‘Not What I Signed Up For’

Image courtesy of Freaktography

The ITT students we heard from said that the classes they paid for did not live up to the promises made by recruiters.

In fact, some students say the instructional level at the schools was severely lacking.

“At no time during the courses, did I learn anything that I didn’t already understand.”

Fred, enticed by the recruiter’s talk of a top-notch computer programing course, quickly found that the school he enrolled at didn’t even have the Computer Networking Systems Technology degree he wanted to pursue.

“So I took electronics for three months,” he says. “I hated it, didn’t get it, and was already regretting my decision.”

While the recruiter promised the course was “very computer oriented,” Fred was surprised to find it was all about “soldering circuit boards and the like.”

Luckily, or so he thought, the school came out with the network classes the next year.

“At no time during the courses, did I learn anything that I didn’t already understand,” says Fred. “It never took things to the ‘next level.’ I would consider the courses basic for anyone who had a background in computers in high school.”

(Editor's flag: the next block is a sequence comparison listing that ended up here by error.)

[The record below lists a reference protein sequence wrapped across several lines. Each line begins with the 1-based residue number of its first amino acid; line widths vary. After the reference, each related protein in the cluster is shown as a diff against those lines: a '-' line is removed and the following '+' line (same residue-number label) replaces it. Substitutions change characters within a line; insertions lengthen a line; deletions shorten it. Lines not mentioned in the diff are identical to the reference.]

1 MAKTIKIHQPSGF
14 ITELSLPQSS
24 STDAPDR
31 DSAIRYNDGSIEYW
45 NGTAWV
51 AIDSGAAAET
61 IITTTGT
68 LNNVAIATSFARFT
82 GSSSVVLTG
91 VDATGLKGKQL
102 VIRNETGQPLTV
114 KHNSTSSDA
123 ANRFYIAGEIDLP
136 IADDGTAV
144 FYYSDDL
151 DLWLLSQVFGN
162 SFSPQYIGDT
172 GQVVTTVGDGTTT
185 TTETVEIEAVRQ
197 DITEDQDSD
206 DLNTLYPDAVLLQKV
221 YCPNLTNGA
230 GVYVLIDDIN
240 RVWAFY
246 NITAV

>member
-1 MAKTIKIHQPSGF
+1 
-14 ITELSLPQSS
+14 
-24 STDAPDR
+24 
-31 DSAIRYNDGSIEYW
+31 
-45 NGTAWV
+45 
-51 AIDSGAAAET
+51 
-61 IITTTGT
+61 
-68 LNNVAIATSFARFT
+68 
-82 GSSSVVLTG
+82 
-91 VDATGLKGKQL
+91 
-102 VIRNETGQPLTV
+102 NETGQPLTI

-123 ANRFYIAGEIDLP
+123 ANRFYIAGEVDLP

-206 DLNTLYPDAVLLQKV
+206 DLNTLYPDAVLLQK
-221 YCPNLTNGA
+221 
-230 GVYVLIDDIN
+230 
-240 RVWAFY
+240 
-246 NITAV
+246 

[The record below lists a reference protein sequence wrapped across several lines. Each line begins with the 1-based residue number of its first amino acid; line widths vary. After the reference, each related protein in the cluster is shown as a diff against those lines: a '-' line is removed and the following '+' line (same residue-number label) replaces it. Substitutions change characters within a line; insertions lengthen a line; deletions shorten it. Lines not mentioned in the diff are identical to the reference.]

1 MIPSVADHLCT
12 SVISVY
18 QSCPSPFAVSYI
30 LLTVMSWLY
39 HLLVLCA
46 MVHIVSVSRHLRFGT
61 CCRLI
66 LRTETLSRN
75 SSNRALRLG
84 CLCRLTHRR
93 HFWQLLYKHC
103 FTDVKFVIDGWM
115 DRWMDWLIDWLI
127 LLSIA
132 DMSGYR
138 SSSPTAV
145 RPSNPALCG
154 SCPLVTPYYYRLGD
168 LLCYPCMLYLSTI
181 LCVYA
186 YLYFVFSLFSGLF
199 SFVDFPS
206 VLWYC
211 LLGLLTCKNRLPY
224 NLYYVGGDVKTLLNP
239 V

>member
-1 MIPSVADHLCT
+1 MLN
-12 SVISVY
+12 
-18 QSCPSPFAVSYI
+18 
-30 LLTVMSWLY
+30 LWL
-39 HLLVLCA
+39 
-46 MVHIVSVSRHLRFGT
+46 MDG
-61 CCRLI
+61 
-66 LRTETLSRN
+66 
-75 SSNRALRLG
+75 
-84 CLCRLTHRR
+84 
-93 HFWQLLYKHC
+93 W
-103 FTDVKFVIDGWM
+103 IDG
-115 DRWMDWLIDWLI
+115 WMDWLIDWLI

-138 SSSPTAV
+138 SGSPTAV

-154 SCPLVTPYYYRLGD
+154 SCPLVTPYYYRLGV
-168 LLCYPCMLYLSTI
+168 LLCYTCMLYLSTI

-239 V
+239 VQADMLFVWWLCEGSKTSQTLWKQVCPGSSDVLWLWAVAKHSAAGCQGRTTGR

Don, who was learning CAD (computer-aided design) at the school, says his instructor was often difficult to understand, and he and his classmates started to depend on each other.

“Two weeks into the course we had a take-home quiz,” he recalls. “I stayed up the whole night working on this quiz and my measurements for the blueprint didn’t seem to come together so I got to the school very early to find half of my class there already and very upset that they had the same problem.”

When the class found the instructor, he became irritated and told students they needed to pay more attention.

“We asked him to show us what we were doing wrong,” Don said. “Needless to say he had no idea what he was doing. He even tried to tell us that he wasn’t really good in the math part and that CAD was the only thing available at the school to teach.”